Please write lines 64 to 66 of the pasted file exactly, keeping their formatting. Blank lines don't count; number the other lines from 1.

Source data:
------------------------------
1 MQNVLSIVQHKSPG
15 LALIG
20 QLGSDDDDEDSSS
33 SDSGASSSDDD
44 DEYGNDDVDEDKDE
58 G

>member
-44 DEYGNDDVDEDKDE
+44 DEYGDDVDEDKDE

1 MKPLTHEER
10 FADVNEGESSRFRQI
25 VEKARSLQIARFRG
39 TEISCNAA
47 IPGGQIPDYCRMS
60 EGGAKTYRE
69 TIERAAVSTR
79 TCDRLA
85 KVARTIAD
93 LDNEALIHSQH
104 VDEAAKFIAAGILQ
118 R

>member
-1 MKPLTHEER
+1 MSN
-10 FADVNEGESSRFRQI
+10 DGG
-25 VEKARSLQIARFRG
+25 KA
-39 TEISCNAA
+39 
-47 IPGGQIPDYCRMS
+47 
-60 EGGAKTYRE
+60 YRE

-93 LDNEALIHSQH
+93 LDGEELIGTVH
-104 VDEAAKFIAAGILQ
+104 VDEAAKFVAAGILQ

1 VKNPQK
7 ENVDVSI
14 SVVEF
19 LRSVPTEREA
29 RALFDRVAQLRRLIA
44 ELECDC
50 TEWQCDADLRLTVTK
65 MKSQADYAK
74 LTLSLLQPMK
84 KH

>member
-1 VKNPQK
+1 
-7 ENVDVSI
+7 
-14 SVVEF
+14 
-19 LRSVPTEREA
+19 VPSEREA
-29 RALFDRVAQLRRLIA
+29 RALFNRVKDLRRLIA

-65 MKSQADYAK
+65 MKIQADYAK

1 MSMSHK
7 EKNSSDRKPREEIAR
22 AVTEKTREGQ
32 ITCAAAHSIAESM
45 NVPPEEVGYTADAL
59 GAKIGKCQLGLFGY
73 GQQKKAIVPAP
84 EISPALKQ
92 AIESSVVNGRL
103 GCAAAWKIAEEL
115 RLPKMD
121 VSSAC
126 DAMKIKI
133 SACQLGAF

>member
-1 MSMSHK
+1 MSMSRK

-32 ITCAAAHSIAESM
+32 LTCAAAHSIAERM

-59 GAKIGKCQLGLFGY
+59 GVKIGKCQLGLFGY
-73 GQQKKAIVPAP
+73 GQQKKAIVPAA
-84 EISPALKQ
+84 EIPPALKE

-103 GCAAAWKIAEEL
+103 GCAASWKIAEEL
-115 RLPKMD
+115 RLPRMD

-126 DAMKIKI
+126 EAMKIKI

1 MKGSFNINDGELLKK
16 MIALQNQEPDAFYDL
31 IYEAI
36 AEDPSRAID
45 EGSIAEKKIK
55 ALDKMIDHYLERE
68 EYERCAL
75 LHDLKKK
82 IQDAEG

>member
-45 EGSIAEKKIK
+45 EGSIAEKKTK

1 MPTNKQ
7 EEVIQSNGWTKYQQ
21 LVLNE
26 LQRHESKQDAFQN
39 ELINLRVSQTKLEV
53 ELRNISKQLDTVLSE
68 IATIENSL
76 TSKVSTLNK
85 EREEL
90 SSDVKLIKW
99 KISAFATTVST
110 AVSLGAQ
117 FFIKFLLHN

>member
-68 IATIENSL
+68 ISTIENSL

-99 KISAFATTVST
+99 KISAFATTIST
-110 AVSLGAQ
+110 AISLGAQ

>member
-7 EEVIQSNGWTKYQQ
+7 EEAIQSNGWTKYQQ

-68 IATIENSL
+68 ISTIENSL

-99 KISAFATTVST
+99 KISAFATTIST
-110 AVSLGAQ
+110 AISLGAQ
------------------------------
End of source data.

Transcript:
22 AVTEKTREGQ
32 ITCAAAHSIAESM
45 NVPPEEVGYTADAL